Common Script Lichen

Common script lichen growing on a small hickory tree at Painted Rock CA
Scientific Name
Graphis scripta
Graphidaceae (script lichens)

The common script lichen is one of many Missouri crustose lichens. Instead of forming button or wart-shaped reproductive structures, however, the common script lichen produces spores in minute, branching cracks that look like tiny, strange writing. It’s easy to imagine these could be the poems of little elves.

Like other crustose lichens, the common script lichen is tightly attached to its substrate. This species looks like a thin, pale gray or greenish-gray splotch of flat paint that has a cluster of tiny, branching, squiggly, dark lines, which can look like cracks in the surface of the lichen (or like handwriting, hence the common and scientific names).

A lichen is an organism that results when a fungus species and an algae species join together. Although the relationship between the fungi and algae is quite intimate and integrated, the lichen that is formed does not much resemble either of the components. Learn more about lichens on their group page.

Similar species:

  • Some other Missouri genera are considered script lichens, too, including four species of Opegrapha. They look somewhat different from common script lichen, but you can see a resemblance in their grooved or scarlike apothecia.
  • Most members of the script lichen family (Graphidaceae) are tropical, and most live as epiphytes on plants, including tree trunks.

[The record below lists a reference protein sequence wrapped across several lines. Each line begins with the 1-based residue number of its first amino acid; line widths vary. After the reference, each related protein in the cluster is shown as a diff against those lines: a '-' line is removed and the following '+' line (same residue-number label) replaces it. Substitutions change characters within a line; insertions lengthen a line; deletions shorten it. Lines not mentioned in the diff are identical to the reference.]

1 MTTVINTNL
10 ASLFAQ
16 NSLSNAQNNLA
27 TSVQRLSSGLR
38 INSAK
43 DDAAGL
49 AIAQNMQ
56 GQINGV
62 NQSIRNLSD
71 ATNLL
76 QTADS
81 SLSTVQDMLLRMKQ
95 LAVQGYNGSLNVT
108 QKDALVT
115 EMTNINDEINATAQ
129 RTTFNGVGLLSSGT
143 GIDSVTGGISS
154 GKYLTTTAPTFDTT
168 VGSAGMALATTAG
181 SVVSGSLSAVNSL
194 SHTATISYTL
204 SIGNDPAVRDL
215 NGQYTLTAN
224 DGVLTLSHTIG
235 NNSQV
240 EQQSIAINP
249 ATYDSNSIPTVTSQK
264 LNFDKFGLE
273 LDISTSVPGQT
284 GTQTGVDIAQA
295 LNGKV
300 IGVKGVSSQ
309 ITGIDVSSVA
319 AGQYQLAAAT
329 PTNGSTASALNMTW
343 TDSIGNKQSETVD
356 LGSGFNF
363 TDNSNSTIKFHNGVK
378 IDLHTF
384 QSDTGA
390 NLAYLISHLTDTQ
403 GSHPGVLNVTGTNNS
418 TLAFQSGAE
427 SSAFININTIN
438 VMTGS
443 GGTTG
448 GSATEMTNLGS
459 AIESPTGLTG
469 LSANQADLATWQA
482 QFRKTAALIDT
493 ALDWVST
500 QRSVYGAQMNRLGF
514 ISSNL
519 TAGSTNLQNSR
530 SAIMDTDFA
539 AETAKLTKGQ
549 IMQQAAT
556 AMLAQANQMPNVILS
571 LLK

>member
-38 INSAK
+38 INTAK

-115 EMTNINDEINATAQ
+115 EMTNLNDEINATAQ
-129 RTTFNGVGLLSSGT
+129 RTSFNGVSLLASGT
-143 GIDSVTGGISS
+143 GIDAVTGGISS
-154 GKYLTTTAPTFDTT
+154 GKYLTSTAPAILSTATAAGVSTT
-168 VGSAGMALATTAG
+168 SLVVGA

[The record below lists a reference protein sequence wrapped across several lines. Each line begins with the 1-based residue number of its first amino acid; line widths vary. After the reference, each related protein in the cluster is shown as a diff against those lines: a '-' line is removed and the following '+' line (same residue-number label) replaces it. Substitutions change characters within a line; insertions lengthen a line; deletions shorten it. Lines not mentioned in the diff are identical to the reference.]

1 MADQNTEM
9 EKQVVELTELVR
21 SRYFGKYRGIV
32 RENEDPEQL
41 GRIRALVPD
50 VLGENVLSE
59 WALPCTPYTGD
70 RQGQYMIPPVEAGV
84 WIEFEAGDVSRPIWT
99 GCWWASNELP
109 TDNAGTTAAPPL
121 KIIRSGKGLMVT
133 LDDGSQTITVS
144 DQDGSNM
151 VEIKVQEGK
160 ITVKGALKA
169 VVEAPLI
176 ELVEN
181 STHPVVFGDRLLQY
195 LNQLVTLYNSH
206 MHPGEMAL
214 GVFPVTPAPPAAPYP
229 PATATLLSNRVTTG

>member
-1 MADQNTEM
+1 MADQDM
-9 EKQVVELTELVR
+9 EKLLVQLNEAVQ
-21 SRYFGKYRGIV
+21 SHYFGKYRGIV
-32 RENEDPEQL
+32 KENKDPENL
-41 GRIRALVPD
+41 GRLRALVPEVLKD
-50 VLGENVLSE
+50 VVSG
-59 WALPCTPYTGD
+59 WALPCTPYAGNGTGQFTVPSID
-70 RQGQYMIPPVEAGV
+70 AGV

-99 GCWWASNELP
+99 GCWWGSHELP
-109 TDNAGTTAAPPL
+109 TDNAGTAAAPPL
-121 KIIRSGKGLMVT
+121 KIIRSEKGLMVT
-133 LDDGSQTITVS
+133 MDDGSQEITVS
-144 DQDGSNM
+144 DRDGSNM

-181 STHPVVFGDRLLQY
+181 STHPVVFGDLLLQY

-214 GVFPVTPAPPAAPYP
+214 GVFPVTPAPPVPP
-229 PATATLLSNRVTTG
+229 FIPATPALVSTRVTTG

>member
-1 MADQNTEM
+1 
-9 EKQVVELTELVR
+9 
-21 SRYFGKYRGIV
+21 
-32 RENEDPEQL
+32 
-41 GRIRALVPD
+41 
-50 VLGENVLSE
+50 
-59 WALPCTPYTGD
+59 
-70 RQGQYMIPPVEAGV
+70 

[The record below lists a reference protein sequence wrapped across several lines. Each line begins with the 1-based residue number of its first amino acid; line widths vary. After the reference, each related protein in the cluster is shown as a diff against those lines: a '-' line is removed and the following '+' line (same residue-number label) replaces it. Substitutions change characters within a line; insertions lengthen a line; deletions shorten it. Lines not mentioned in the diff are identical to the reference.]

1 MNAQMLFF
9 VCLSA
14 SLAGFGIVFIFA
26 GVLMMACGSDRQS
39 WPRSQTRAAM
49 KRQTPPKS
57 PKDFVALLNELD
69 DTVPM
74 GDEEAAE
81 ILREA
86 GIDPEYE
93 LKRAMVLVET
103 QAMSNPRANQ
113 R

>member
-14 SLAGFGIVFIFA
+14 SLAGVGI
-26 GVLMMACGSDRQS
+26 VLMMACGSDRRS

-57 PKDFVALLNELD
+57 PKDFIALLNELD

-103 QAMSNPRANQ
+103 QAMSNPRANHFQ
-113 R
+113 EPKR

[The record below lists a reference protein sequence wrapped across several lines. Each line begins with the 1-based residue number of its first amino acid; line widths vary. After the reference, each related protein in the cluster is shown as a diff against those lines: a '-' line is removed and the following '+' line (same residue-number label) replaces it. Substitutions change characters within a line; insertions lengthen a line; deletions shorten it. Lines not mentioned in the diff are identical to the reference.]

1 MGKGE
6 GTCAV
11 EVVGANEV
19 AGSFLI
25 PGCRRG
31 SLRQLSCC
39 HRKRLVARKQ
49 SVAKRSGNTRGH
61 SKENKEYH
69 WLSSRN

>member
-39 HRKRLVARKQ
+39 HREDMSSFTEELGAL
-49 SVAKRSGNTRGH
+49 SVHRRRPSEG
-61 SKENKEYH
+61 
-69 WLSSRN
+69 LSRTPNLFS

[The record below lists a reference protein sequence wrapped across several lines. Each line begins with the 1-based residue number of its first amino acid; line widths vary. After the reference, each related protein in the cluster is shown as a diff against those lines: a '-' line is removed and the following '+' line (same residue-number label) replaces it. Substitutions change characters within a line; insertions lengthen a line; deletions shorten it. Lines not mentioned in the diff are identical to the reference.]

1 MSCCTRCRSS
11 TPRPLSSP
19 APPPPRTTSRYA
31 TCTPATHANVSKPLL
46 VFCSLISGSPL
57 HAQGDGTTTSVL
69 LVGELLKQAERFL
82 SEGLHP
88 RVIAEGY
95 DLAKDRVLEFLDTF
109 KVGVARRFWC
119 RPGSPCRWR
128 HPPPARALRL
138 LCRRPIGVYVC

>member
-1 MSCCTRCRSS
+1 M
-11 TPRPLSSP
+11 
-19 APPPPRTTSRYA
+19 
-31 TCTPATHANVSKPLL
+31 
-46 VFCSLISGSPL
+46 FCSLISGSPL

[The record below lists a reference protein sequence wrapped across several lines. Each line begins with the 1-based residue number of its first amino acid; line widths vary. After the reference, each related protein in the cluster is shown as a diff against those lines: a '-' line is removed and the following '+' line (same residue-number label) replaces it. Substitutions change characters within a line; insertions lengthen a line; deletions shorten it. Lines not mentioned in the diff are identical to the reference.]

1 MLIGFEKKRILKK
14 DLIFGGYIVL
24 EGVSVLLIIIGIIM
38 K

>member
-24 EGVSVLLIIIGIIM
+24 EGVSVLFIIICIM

Other Common Names
Secret Writing Lichen

Lichens begin as tiny spots but may grow to cover several square inches. Groups of common script lichens may coalesce to cover large areas.

Where To Find


The common script lichen usually grows on trees that have tight, smooth bark. Shagbark hickories very commonly have script lichens growing on them. Once you are familiar with the look of common script lichen, it will be hard not to see them as you gaze through an open woodland with plenty of young hickory trees. Look for rounded patches on bark that are lighter gray than the rest of the trunk. Lichens do not harm the trees they live on.

Lichens living on tree trunks contribute to the beauty of a wooded landscape. Imagine how dull the woods would look if all the lichens weren’t there!

This is one of the crustose lichens that’s very easy to identify. It’s also easy to overlook; you might have been seeing this lichen your whole life, and not realized what it is.

The scrawly patterns of this lichen’s apothecia really can inspire imagination. Are these the tiny poems or runes of magical woodland beings?

The common script lichen has at least two species of parasitic fungi that are specially adapted to live on it. Such fungi are called lichenicolous fungi and are not technically part of the lichen.

While you’re looking at lichens on trees, notice how other lichens, mosses, and leafy liverworts often avoid overlapping each other. The same thing happens with sessile organisms (ones that must cling to a surface) crowded together in coral reefs: among barnacles, mussels, tubeworms, anemones, urchins, sea stars, and sponges, territory is also at a premium.

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Similar Species
About Mosses, Liverworts, and Lichens in Missouri

Mosses, liverworts, hornworts, and lichens seem rather similar, but these organisms are in very different groups. Mosses, liverworts, and hornworts are small, low plants usually found in damp habitats. Unlike more familiar plants, they lack veinlike structures and do not produce flowers or seeds — instead, they produce spores. Meanwhile, lichens are not plants at all: they are a collection of different fungi that have photosynthetic algae living within their tissues.

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